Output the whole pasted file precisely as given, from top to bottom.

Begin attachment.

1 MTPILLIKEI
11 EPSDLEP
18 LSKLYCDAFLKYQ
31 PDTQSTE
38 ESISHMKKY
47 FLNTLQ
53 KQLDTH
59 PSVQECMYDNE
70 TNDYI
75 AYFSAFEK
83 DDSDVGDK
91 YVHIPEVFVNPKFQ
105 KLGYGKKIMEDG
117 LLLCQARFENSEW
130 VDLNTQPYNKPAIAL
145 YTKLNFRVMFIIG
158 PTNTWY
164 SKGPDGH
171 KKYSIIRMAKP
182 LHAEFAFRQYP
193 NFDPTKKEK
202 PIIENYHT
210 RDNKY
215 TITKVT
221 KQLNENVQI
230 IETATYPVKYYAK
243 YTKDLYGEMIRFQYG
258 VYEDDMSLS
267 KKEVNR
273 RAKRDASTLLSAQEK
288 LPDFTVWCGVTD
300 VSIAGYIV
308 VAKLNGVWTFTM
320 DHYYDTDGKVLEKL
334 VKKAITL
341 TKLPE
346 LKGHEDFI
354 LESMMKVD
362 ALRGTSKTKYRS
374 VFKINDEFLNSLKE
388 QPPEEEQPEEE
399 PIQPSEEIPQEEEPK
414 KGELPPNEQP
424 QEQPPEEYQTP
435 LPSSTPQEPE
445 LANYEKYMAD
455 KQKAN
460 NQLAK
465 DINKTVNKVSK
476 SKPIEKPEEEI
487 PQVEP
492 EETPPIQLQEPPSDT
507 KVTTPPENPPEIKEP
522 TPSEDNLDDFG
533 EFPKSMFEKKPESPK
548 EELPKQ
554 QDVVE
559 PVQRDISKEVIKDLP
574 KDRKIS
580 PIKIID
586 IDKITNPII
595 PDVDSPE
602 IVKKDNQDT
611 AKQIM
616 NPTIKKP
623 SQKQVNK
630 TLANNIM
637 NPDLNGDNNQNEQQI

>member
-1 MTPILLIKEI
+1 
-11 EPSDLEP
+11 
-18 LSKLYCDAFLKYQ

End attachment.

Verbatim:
1 MTPILLIKEI
11 EPSDLEP
18 LSKLYCDAFLKYQ
31 PDTQSTE
38 ESISHMKKY
47 FLNTLQ
53 KQLDTH
59 PSVQECMYDNE
70 TNDYI
75 AYFSAFEK
83 DDSDVGDK
91 YVHIPEVFVNPKFQ
105 KLGYGKKIMEDG
117 LLLCQARFENSEW
130 VDLNTQPYNKPAIAL
145 YTKLNFRVMFIIG
158 PTNTWY
164 SKGPDGH
171 KKYSIIRMAKP
182 LHAEFAFRQYP
193 NFDPTKKEK
202 PIIENYHT
210 RDNKY
215 TITKVT
221 KQLNENVQI
230 IETATYPVKYYAK
243 YTKDLYGEMIRFQYG
258 VYEDDMSLS
267 KKEVNR
273 RAKRDASTLLSAQEK
288 LPDFTVWCGVTD
300 VSIAGYIV
308 VAKLNGVWTFTM
320 DHYYDTDGKVLEKL
334 VKKAITL
341 TKLPE
346 LKGHEDFI
354 LESMMKVD
362 ALRGTSKTKYRS
374 VFKINDEFLNSLKE
388 QPPEEEQPEEE
399 PIQPSEEIPQEEEPK
414 KGELPPNEQP
424 QEQPPEEYQTP
435 LPSSTPQEPE
445 LANYEKYMAD
455 KQKAN
460 NQLAK
465 DINKTVNKVSK
476 SKPIEKPEEEI
487 PQVEP
492 EETPPIQLQEPPSDT
507 KVTTPPENPPEIKEP
522 TPSEDNLDDFG
533 EFPKSMFEKKPESPK
548 EELPKQ
554 QDVVE
559 PVQRDISKEVIKDLP
574 KDRKIS
580 PIKIID
586 IDKITNPII
595 PDVDSPE
602 IVKKDNQDT
611 AKQIM
616 NPTIKKP
623 SQKQVNK
630 TLANNIM
637 NPDLNGDNNQNEQQI

>member
-1 MTPILLIKEI
+1 
-11 EPSDLEP
+11 
-18 LSKLYCDAFLKYQ